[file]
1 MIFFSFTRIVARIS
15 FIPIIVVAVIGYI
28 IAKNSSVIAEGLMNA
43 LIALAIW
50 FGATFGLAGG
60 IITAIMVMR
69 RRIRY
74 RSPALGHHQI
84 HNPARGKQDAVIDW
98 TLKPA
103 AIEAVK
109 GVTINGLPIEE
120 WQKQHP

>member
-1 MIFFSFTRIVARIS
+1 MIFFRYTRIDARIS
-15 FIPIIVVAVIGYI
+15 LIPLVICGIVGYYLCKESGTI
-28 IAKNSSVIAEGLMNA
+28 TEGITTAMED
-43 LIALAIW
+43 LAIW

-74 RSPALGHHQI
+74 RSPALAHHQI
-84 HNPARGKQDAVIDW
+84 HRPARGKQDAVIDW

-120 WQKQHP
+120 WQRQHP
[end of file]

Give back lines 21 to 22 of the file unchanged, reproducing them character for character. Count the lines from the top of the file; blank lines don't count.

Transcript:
-43 LIALAIW
+43 LAIW